Cubs to retire 31 for Maddux, Jenkins

Cubs to retire 31 for Maddux, Jenkins

MESA, Ariz. -- Ferguson Jenkins just had to wait for Greg Maddux to finish pitching. On May 3, the Cubs will retire No. 31 in honor of the two pitchers, one a Hall of Famer, the other a future Cooperstown resident.

The Cubs announced Wednesday that No. 31 will be the fifth number to be retired by the team. The list already includes No. 10 (Ron Santo), No. 14 (Ernie Banks), No. 23 (Ryne Sandberg), No. 26 (Billy Williams) and No. 42 (Jackie Robinson, retired by Major League Baseball).

"Both of us had pretty good careers wearing that uniform number," Jenkins said Wednesday. "[Maddux] won quite a few games, a few more than I did. Most of the fans remember your number and that's what this is for, the fans."

Both pitchers won their first Cy Young awards while with the Cubs (Jenkins 1971, Maddux 1992). Jenkins pitched for the Cubs from 1966-73 and 1982-83, while Maddux was with the team from 1986-92 and again in 2004-06. Both probably had the number issued to them by longtime clubhouse manager Yosh Kawano. Maddux remembers when he first arrived at Wrigley Field and saw No. 31.

"I remember walking down the stairs into the clubhouse," Maddux said. "I got called up in September from [Triple-A] Des Moines. It was right there in my locker. Being 20 years old at the time, the last thing I was going to do was complain about my number. I was just happy to be there."

Maddux was told a few weeks later that he was the first to wear it since Jenkins had left the Cubs. However, pitcher Ray Fontenot wore No. 31 from 1985-1986 before it was given to Maddux.

"I thought that was pretty cool that they gave me Fergie's number because I knew he was one of the best pitchers to ever play for the Cubs and in baseball period," Maddux said. "It was an honor to have his number."

Jenkins has had to wait for Maddux to end his career.

"I thought maybe [the Cubs] didn't think about it," said Jenkins, who was honored by the team after he was inducted into the Hall of Fame in 1991. "They kept saying it'll probably happen. I wasn't losing any sleep over it.

No. 31 through the years
A chronological list of Cubs players who have worn No. 31.
Name
Year(s)
Name
Year(s)
Stan Hack1932Jug Gerard1962
Taylor Douthit1933Bob Buhl1962-66
Jim Mosolf1933Ferguson Jenkins1966-73
Augie Galan1934Tom Dettore1975-76
Earl Whitehill1939Joe Coleman1976
Dom Dallessandro1940-41Jim Todd1977
Johnny Schmitz1941-42Davey Johnson1978
Joe Berry1942Ferguson Jenkins1982-83
Dale Alderson1943Ray Fontenot1985-86
Bill Lee1943Greg Maddux1986-92
Dale Alderson1944Kevin Foster1994
Bob Chipman1944-49Ferguson Jenkinscoach 1995-96
Fred Baczewski1953Kevin Foster1997-98
Al Lary1954-55Brad Woodall1999
Turk Lown1956-58Bobby Ayala1999
Dick Ellsworth1958Mike Fyhrie2001
Dave Hillman1959Donovan Osborne2002
Mark Freeman1960Mark Guthrie2003
John Goetz1960Greg Maddux2004-06
"To have your flag flowing with four other great players -- Santo, Ryno, Ernie and Billy -- is fantastic," he said. "Now with Greg Maddux, there will be six of us. We all had outstanding careers as a Cub."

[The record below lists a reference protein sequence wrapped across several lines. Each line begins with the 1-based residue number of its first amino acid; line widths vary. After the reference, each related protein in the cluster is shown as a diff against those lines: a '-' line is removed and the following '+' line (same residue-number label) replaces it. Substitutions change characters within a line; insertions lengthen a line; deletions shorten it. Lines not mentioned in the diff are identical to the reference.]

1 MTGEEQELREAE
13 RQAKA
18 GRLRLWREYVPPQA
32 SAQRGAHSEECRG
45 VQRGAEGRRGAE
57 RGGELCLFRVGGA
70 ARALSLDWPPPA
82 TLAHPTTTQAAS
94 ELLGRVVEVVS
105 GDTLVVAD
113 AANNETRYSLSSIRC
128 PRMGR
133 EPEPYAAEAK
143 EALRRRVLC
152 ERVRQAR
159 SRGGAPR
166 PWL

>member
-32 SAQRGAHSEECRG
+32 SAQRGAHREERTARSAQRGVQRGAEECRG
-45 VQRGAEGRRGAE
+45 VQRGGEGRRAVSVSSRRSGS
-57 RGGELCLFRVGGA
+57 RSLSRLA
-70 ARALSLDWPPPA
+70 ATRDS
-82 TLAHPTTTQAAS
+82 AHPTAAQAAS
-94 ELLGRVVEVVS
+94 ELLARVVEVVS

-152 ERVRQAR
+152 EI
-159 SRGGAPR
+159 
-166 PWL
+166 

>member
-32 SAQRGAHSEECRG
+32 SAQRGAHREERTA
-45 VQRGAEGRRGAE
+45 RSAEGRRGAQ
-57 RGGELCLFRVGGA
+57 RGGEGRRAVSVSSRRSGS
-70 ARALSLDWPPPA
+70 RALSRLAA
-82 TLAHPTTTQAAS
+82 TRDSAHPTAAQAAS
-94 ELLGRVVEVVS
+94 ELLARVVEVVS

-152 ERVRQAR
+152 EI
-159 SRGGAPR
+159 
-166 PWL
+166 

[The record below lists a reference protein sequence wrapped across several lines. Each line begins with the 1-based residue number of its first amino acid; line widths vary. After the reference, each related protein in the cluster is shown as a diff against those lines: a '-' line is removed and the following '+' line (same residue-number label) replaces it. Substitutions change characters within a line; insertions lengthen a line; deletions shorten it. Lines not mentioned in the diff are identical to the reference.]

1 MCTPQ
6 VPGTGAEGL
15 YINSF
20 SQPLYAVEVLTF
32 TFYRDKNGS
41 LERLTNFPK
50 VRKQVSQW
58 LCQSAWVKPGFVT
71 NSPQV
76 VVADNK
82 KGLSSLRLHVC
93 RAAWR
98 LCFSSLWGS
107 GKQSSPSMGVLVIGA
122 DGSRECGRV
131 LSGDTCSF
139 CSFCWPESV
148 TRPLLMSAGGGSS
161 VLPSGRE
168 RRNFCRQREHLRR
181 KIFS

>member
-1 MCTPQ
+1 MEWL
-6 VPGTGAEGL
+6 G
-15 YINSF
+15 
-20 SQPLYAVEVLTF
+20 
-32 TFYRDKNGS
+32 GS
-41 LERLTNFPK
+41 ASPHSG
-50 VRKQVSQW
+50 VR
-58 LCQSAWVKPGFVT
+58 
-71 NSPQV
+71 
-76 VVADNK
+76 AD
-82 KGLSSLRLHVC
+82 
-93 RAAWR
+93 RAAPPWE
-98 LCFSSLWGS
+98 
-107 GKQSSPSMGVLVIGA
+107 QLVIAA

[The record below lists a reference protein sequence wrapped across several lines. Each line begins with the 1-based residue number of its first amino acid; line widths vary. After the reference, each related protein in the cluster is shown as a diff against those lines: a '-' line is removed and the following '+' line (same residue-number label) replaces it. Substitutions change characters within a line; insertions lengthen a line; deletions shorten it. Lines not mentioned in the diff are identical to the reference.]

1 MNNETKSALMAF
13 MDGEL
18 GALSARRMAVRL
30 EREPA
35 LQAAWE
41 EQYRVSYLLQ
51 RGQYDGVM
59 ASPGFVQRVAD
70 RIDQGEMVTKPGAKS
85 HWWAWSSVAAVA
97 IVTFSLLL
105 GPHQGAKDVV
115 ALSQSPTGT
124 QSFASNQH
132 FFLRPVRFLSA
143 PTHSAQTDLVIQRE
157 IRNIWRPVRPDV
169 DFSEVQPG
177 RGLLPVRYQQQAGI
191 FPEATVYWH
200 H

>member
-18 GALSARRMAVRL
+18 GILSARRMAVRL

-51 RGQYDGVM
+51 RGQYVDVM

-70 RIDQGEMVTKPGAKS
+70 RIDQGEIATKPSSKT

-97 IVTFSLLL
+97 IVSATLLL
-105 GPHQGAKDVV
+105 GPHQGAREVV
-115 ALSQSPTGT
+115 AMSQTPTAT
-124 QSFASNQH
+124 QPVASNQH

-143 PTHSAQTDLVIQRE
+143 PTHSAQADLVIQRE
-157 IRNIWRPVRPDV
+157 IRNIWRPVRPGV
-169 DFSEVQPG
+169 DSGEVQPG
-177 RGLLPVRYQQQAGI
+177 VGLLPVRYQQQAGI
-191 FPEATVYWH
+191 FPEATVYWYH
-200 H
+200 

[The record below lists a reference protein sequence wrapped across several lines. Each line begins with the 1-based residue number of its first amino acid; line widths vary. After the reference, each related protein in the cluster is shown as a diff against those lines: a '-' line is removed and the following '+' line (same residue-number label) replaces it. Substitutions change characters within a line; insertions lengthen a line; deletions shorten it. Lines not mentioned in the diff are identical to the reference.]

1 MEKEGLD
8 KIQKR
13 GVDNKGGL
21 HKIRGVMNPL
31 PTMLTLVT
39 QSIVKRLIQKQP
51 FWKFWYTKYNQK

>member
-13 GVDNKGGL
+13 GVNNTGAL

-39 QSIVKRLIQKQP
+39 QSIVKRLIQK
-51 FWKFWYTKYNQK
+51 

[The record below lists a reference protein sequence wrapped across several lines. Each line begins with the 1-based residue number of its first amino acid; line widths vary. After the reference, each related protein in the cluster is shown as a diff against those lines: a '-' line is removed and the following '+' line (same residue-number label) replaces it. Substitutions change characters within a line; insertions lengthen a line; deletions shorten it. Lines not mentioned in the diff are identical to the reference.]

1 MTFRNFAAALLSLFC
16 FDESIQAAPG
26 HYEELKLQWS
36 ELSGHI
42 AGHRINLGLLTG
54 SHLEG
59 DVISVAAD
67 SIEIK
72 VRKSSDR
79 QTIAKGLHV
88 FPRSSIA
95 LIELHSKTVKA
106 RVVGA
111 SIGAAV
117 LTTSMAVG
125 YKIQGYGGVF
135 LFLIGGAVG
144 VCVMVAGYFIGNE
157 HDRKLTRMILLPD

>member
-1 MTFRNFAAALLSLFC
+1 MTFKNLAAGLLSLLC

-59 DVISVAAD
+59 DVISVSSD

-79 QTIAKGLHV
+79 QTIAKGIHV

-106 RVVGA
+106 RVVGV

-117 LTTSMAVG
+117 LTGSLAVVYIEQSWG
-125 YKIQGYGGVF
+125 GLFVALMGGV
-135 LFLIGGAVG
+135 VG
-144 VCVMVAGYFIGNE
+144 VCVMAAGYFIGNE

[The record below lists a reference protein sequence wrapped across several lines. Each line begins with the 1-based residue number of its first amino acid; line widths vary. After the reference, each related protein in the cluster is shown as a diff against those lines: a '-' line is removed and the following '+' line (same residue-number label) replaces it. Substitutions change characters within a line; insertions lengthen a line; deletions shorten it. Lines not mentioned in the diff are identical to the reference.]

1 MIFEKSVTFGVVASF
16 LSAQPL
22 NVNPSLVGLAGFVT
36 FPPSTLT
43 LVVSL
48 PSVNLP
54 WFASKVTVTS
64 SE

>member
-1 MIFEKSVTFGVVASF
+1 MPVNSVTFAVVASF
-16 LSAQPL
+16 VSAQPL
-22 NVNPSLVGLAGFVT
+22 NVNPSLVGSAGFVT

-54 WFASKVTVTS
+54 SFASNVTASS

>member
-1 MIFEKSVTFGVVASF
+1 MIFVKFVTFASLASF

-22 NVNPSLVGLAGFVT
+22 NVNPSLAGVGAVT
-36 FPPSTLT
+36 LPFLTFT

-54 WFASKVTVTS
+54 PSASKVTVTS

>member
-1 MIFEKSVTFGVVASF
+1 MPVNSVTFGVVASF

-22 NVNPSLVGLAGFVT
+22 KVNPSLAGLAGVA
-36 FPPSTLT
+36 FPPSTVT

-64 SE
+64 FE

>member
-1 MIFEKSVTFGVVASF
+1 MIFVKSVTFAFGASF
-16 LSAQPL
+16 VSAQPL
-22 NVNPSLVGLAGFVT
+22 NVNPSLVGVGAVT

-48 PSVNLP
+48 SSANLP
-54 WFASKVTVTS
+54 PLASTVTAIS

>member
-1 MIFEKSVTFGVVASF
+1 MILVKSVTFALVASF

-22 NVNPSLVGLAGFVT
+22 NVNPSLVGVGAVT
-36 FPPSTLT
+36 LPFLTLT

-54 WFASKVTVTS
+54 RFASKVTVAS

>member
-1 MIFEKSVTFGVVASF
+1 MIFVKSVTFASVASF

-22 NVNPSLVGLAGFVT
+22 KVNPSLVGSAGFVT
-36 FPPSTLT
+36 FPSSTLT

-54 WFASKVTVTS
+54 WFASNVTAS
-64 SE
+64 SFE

Maddux apologized if he was the reason for the delay.

"Hopefully I wasn't the reason for that," he said. "Fergie was a great pitcher, is still a great person and I wish him all the best."

Jenkins still holds the club's strikeout record with 2,038, and Maddux ranks fifth with 1,305. Maddux notched two milestones with the team, earning his 300th career win in a Cubs uniform on Aug. 7, 2004, and picking up his career 3,000th strikeout on July 26, 2005.

Jenkins ended his career with a 284-226 record, 3.34 ERA, 997 walks and 3,192 strikeouts. In Maddux's 23-year career, he posted a 355-227 record, 3.16 ERA, 999 walks and 3,371 strikeouts.

"The No. 31 belongs to two of the greatest pitchers ever to wear a Cubs uniform," team chairman Crane Kenney said. "Ferguson Jenkins and Greg Maddux each established themselves as dominant pitchers of their era. Each won his first Cy Young Award with the Cubs and represented our team with dignity and class on and off the field."

Maddux announced his retirement in December at the Winter Meetings and was a part-time coach with the San Diego Padres this spring. Now, he's spending time with son Chase, 11. He didn't get the itch to get back on the field once pitchers and catchers reported in February.

"I don't, I really don't," Maddux said when asked if he missed the game. "That's a good thing for me. I was worried that I would. I was at my son's practice the other day and I was running around the outfield to pick up balls and I realized, 'Man, I'm glad I'm not playing now.'

"I do miss the guys, I miss the life," he said. "I miss everything that goes around pitching but as far as pitching and getting ready to pitch, I don't miss that now. Maybe next month and I turn on the TV and see some guys pitching, I'll probably want to be out there. So far, it's been pretty good."

He's considered coaching and will look into it after this year ends. Maddux did recall looking up at the flags on the foul poles at Wrigley Field and thinking about how he could someday be included with Banks, Williams, Santo and Sandberg.

"I thought about it a little bit the second time I was there," Maddux said. "It's hard to imagine your number on the pole. I did think about it -- I thought it was pretty cool that Ryno's number was up there because I had played with him."

The Cubs will add two more names in May.

Carrie Muskat is a reporter for MLB.com. This story was not subject to the approval of Major League Baseball or its clubs.